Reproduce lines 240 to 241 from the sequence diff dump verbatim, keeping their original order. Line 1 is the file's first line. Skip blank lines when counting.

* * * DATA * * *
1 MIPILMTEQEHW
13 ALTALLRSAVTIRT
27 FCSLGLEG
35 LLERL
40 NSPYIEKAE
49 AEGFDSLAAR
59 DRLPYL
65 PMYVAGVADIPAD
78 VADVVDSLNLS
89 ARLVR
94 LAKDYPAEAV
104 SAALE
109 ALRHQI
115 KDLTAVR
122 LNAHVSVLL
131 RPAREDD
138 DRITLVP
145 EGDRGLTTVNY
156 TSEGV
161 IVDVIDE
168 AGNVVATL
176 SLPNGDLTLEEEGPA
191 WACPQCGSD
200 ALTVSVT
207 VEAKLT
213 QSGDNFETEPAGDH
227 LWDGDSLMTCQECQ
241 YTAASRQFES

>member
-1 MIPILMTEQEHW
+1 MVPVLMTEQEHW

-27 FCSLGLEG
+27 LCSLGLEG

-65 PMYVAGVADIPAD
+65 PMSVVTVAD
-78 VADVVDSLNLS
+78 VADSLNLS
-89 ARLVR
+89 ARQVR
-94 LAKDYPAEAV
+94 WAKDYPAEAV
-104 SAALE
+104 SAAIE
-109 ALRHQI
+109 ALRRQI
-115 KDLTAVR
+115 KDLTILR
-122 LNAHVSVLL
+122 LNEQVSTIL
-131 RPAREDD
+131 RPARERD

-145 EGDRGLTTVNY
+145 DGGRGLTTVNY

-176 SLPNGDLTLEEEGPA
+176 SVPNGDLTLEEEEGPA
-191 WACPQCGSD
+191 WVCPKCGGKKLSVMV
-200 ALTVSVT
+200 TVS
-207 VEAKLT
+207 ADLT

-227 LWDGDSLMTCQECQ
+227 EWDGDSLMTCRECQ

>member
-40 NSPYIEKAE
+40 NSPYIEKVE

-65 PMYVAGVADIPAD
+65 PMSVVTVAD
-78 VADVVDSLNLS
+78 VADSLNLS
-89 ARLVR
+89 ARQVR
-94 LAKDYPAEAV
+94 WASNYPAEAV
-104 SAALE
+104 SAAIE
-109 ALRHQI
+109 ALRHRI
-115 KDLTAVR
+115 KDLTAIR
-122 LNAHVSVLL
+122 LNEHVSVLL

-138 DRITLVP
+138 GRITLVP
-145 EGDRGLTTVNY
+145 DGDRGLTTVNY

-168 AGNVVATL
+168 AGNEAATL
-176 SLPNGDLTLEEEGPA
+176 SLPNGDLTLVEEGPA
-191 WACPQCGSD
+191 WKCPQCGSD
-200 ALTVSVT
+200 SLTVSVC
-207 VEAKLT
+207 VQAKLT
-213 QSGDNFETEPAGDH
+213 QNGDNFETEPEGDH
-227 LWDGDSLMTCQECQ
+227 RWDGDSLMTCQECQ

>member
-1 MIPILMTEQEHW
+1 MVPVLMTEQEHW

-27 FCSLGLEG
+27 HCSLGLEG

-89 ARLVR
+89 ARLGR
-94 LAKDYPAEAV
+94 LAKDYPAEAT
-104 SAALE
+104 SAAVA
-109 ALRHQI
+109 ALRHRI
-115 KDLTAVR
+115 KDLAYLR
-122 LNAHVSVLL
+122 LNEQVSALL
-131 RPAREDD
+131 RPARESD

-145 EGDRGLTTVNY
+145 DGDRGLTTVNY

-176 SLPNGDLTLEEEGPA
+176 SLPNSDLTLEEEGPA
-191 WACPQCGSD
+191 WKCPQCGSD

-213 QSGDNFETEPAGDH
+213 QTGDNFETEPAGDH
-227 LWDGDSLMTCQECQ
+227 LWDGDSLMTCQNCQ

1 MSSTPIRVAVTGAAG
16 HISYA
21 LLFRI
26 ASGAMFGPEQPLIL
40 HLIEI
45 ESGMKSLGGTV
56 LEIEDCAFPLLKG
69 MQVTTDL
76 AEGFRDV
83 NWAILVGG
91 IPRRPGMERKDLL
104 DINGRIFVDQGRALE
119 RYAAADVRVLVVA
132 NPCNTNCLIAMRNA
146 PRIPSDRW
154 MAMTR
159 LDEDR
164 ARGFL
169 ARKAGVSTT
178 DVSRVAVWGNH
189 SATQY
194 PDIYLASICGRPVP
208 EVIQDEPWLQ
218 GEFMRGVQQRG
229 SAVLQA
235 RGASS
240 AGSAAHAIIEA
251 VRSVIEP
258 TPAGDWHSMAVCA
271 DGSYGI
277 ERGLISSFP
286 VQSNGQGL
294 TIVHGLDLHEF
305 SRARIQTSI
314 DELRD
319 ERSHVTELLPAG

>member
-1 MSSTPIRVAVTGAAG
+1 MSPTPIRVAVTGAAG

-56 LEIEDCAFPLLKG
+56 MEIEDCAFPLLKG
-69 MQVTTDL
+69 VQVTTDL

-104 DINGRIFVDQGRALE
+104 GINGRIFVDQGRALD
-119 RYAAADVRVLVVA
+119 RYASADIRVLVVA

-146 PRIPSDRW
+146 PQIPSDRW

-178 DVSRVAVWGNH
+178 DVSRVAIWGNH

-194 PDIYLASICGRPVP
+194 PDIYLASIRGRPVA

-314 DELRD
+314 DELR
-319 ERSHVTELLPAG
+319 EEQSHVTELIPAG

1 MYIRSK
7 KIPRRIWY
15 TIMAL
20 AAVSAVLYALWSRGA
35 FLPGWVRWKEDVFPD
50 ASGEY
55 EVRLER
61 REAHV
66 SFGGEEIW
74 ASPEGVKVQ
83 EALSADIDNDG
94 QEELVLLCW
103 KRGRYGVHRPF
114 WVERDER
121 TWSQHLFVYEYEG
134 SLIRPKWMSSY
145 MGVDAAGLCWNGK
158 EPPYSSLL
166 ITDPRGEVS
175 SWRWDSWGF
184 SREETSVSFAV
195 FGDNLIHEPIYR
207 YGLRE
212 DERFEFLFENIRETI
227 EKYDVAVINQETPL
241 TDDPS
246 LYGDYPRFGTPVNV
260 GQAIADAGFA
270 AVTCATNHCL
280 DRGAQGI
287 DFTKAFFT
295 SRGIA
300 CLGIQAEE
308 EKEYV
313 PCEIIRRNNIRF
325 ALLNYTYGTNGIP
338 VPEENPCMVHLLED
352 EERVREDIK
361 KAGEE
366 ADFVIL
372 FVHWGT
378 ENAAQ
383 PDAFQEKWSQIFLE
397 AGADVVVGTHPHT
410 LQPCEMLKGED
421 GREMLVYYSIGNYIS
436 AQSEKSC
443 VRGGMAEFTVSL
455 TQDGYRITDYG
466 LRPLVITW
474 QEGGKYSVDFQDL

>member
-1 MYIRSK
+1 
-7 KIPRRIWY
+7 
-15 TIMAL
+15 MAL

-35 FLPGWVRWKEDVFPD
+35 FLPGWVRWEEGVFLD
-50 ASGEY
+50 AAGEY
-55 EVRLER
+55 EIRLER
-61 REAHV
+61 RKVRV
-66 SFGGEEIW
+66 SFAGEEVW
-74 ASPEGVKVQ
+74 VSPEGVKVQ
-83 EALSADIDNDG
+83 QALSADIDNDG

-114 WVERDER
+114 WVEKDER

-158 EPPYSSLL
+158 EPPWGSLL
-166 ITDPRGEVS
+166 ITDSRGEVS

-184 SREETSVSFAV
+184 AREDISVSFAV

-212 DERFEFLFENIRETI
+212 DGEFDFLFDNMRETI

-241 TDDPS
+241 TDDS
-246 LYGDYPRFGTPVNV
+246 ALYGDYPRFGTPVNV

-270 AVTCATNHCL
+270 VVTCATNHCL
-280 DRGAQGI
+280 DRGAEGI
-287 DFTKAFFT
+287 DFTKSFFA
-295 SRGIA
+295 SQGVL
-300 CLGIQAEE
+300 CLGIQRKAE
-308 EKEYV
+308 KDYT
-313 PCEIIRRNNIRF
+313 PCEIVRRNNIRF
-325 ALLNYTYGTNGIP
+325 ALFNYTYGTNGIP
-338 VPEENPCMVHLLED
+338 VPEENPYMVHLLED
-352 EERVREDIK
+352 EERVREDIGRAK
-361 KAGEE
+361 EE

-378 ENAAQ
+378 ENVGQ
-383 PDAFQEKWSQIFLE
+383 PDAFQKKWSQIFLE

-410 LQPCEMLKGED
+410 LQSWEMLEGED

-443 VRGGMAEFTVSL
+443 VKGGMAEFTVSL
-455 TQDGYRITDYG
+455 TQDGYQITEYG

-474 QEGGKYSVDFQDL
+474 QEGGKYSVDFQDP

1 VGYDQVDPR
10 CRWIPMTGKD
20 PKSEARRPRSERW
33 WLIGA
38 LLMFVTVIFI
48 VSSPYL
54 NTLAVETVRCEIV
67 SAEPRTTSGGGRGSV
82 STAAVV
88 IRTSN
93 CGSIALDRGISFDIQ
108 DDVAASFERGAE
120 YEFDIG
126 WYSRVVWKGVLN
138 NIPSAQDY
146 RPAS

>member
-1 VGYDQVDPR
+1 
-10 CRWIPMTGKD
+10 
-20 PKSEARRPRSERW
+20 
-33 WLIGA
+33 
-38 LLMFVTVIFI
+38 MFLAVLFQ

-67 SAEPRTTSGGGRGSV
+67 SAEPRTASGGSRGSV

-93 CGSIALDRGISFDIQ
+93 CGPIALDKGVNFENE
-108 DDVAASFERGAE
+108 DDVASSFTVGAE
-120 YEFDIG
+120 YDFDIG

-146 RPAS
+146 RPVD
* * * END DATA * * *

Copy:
+1 
-7 KIPRRIWY